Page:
Certain occasions demand comfort food: shaking off a stressful work day, mending a broken heart, or getting through the month of January.

With this winter shaping up to be the coldest in years, ovens will be working overtime pumping out food to make us forget about the finger-numbing weather outside.

So we asked area restaurateurs and chefs what foods warm them up during these bitter days and nights.

A childhood memory

On a recent snowy day, Pease Porridge Hot owner Eileen Zack whipped up a tuna casserole for her customers. "On a cold day, we find that people really do like that -- and macaroni and cheese." Zack makes the casserole with a roux, tuna, cheddar cheese and penne pasta. "Basic stuff, not too fancy. People don't like it if you get too fancy," says Zack, who started the Annapolis catering and restaurant business 18 years ago.

"It definitely harks back to childhood. It's something I've known how to do since I was very little. One of the first things I learned how to make, besides chocolate chip cookies, was creamed tuna on toast." Pease Porridge Hot's Tuna Casserole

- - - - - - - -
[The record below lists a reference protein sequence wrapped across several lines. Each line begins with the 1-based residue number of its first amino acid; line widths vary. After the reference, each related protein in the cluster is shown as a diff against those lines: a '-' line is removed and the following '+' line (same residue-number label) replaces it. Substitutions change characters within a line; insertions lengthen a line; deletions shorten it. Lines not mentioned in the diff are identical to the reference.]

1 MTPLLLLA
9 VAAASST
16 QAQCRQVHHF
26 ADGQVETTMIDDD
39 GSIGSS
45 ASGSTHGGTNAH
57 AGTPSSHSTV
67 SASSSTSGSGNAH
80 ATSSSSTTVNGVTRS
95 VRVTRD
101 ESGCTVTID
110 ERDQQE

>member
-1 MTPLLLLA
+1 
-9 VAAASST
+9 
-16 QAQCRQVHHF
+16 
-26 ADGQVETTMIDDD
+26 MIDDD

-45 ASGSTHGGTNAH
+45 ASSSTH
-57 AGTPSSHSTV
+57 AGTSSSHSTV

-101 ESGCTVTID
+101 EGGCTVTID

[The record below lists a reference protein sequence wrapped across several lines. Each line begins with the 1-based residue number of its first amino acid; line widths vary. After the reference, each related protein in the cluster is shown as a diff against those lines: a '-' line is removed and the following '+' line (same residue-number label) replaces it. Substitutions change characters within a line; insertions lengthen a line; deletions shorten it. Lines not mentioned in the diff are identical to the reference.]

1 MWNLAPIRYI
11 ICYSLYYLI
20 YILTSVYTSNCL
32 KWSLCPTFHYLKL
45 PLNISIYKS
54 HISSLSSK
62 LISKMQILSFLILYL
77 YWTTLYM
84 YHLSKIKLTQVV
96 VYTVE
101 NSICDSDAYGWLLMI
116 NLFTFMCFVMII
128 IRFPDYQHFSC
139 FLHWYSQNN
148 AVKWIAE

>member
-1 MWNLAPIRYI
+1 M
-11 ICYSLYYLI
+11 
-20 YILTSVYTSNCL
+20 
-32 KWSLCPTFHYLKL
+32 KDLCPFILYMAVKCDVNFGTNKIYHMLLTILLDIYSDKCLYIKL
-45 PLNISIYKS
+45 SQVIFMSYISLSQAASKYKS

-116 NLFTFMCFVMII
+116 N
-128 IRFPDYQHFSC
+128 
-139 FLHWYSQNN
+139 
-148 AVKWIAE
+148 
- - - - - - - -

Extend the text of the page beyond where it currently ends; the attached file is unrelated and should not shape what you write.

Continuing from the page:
Serves 8 to 10

1 16-ounce package of cooked penne or rotini pasta

4 tablespoons unsalted butter

4 tablespoons flour

2 cups milk or chicken stock, or combination of both

1 chicken bouillon cube

2 cups tuna

1 10-ounce package of frozen peas

1 / 4 pound mushrooms, sliced and sauteed

1 cup cheddar or provolone cheese, grated

Preheat oven to 375 degrees. Cook pasta according to package directions. Melt butter in a medium saucepan. Add flour and stir over low heat for at least three minutes.

Add liquid and bouillon cube and whisk to incorporate. Turn up heat to medium and bring to a boil. Turn heat back to low and simmer for a few minutes.

In a large bowl, combine tuna, peas, mushrooms, sauce and cooked pasta. Mix well and spread into a 9-inch by 13-inch pan. Top with cheese and bake for 25-30 minutes, until top is nicely browned and crispy.